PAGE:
How Warm Winters in the Arctic Make Colder Ones for You
A shifting polar vortex contributes to cold winters in North America and Europe.
This story originally appeared on Time.com.
Warm winters in the Arctic may contribute to colder winters in the United States and Europe, according to new research.
The study, published in the journal Nature Climate Change, shows that the Arctic polar vortex—a large pressure system—has been shifting away from North America toward Europe over the past several decades. That in turn has allowed cold temperatures to seep downwards, making for frigid winters in North America and the United Kingdom while the Arctic experiences unprecedented warmth.
“Climate change can lead to extremes; it’s not like a regular change, everyone to the same extent at all times and places,” study author Martyn Chipperfield, an atmospheric chemistry professor at the University of Leeds, told ClimateWire. “Despite the overall warming, you can get in places like the Northeastern U.S. extreme cold events.”’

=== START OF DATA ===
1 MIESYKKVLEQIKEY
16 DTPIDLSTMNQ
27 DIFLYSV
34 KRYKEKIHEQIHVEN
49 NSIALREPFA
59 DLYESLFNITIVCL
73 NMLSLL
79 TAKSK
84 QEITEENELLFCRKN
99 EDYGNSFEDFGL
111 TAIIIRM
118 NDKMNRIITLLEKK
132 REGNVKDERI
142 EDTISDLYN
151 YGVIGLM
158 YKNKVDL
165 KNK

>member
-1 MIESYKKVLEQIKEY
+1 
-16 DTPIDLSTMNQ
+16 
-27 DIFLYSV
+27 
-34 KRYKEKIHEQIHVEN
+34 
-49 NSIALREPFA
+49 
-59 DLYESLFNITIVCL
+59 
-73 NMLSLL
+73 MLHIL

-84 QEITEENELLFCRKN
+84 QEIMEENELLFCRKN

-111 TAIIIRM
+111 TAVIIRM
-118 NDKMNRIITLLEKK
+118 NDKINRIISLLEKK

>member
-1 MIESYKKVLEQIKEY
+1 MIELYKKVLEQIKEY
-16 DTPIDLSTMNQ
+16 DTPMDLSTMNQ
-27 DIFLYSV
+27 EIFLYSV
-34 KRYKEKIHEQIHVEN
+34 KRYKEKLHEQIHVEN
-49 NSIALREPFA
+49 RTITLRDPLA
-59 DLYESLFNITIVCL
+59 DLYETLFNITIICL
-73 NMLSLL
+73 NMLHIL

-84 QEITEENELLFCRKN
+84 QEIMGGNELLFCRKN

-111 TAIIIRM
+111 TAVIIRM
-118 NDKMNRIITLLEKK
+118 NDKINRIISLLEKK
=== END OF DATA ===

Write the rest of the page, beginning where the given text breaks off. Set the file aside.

The shift in the polar vortex, which has occurred over the last three decades, is a result of a complex set of mechanisms related to global warming, according to the research. Melting sea ice, for one, contributes to the shift.
The continued movement of the polar vortex could make for colder winters in the northern part of the United States in coming years even as global warming continues at a rapid pace. (Weather forecasters expect a colder than average winter in the Northeast this year). Temperatures in the Arctic hit as high as 16°C (29°F) above average last winter.
Scientists called attention to the effects of Arctic warming on weather patterns in highly populated areas in North America and Europe in a perspectives article this week in Nature Climate Change. “Understanding and ultimately anticipating the role of rapid Arctic warming on changing mid-latitude weather patterns is a grand scientific challenge,” the scientists said. “The potential societal and economic benefits are enormous.”